CLICK HERE to read Mosiah 19.
Being warned that King Noah was looking for them to destroy them, Alma and the church left their safe place near the waters of Mormon to hide in the wilderness.
They got out just in time, so that King Noah’s army could not find them (verse 1).
All this drama has given enough time for contention to sneak in, mixing with the pride of the people that Abinadi had already warned them off.
Except that some of those that King Noah thought were contention, were actually confrontation.
There is a difference between contention and confronting what is not of God.
One of those brave and strong enough to confront King Noah and his pride, just as Abinadi the prophet had tried to do, was a man named Gideon (verse 4).
He fought the king with his sword, and the king fled and ran up his tower (verse 5). Gideon followed him!
Just as Gideon trapped the king upon the tower, the king saw from afar the borders of his land, and he could see that they were being invaded by the Lamanites (verse 6).
So King Noah begged Gideon to spare his life so that the Lamanites would not destroy all of the people (verse 7).
He was, of course, actually concerned with his own life (verse 8).
But Gideon did spare his life, and the king commanded the people to flee from the Lamanites, and they all ran away into the wilderness (verse 9).
But the Lamanites caught up and started killing them (verse 10).
Still desperate for his own life instead of caring for the lives of his people, King Noah told the people to leave the women and children behind as victims so that they themselves (the men) could get away safely without the women and children to slow them down (verse 11).
“Now there were many that would not leave them, but had rather stay and perish with them. And the rest left their wives and their children and fled” (verse 12).
These wives and their lovely daughters charmed the socks off these Lamanites (verses 13 and 14), so that the Lamanites did spare their lives (verse 15). Instead of killing them, the Lamanites took these united families captive. They took them back to the land of Nephi with them, and even gave them places to live. The only condition was that they had to sell out King Noah, and give half of all they had to the king of the Lamanites every year (verse 15).
In this crowd of those men who stood by their wives and children was one of the sons of King Noah. His name was Limhi (verse 16). He did not want to see his father delivered up and destroyed because he loved his father. But still, “Limhi was not ignorant of the iniquities of his father, he himself being a just man” (verse 17).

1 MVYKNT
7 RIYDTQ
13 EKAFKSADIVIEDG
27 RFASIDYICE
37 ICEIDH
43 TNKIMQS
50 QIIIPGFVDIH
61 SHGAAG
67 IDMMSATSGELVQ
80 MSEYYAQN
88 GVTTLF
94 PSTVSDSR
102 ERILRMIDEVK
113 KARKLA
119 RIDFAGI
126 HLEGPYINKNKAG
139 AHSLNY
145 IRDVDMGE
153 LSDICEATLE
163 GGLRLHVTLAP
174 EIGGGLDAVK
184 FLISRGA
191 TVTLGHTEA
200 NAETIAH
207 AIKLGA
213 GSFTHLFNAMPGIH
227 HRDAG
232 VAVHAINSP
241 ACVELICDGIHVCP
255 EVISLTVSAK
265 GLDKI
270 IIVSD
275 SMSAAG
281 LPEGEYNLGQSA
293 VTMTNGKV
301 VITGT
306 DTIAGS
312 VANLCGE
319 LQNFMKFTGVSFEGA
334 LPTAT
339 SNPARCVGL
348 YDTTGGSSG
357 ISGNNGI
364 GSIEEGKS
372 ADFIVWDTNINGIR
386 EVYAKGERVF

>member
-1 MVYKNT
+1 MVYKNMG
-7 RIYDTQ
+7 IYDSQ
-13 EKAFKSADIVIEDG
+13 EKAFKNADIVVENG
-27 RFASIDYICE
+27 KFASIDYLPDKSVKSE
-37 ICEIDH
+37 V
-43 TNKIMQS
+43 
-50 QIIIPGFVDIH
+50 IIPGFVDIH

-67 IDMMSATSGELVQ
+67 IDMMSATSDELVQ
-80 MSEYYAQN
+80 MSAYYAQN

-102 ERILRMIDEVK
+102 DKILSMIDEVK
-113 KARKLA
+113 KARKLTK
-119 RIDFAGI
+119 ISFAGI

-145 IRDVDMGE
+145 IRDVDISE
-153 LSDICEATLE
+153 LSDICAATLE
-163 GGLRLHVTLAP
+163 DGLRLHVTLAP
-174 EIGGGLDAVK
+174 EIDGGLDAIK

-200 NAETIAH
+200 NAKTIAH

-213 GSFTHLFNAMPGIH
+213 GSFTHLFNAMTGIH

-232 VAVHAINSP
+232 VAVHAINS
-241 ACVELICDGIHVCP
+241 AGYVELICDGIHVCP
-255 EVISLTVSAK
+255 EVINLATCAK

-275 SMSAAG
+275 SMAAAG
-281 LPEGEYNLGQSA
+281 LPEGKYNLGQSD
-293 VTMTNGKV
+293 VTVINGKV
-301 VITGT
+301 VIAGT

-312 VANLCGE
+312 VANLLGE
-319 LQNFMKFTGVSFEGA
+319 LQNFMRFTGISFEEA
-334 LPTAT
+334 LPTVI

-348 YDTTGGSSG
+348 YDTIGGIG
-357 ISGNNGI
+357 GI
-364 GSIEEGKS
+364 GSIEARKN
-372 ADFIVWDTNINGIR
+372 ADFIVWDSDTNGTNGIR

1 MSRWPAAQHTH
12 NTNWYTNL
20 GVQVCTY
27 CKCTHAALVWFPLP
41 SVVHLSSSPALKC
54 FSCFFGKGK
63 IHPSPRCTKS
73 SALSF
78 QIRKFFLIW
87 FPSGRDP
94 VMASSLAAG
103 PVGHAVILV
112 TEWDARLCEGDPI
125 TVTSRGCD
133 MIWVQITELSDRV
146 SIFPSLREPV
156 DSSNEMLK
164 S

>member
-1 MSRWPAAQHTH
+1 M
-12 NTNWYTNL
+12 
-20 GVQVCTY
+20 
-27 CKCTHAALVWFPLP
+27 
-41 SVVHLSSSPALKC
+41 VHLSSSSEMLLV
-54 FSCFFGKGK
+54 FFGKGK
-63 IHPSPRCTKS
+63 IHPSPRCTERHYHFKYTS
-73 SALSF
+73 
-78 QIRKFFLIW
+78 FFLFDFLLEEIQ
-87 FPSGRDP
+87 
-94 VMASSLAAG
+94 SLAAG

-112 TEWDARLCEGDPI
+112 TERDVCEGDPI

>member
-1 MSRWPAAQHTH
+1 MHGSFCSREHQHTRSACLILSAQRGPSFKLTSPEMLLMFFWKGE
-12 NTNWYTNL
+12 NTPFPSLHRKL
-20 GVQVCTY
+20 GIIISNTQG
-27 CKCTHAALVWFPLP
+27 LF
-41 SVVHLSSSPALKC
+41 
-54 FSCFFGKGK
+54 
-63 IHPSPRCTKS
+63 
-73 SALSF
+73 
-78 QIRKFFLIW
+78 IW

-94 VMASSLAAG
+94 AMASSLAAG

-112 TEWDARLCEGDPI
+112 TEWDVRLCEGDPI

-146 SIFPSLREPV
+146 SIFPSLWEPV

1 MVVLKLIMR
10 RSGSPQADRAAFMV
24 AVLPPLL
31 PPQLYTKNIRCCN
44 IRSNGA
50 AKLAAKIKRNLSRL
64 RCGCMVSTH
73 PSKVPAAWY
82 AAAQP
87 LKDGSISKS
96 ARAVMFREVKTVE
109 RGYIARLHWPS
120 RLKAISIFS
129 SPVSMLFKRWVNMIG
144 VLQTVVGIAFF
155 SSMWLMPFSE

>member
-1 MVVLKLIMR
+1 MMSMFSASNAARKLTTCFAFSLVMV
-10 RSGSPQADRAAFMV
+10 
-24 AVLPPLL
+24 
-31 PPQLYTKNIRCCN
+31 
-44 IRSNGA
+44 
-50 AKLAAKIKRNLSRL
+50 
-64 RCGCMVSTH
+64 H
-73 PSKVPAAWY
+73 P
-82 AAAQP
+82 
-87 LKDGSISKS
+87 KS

In the meantime, Gideon (who had already tried to kill King Noah) sent a search party into the wilderness to find King Noah so that he could be killed (verse 18).
When they found him, they did kill him – by burning him at the stake, thus fulfilling Abinadi’s prophesy in chapter seventeen (verse 20). They tried to kill all the bad guys, the false priests with King Noah, but they ran away (verse 21).
The men of Gideon returned to the land of Nephi, where the others had been taken. There the others explained that they had been granted their lives, and even land to live on, long as they gave half of all they possessed every year (verse 22). Everyone celebrated that their wives and children were okay, that the evil king had been killed off, and that the false priests had fled into the wilderness, and that the king of the Lamanites had promised not to kill them (verses 22-25).
Because Limhi was the son of the dead king, these people made him their new king; as their new king, he promised the king of the Lamanites that in exchange for their lives, they would – indeed – give him half of all they possessed every year (verse 26).
“And it came to pass that Limhi began to establish the kingdom and to establish peace among his people” (verse 27).
The king of the Lamanites kept his promise not to kill the people, but set up guards so that Limhi’s people could not escape. He paid these “guards out of the tribute which he did receive from the Nephites” (King Limhi’s people) (verse 28).
For two years, this system worked. The Nephites (King Limhi’s people) did pay their tributes of half of all they owned, and the king of the Lamanites “did not molest them nor seek to destroy them” (verse 29).
This takes us back to Mosiah 8, where King Limhi was asking about how they got themselves in this mess of being trapped and required to give up half of everything they have every year.
From chapter 9 of Mosiah, where the bad peace treaties first started, through this chapter answers that question, telling the story of how it was that King Limhi’s group of Nephites found themselves in such bondage. This story will finish through chapter 22, and then the story will pick back up where we left off in Mosiah 8.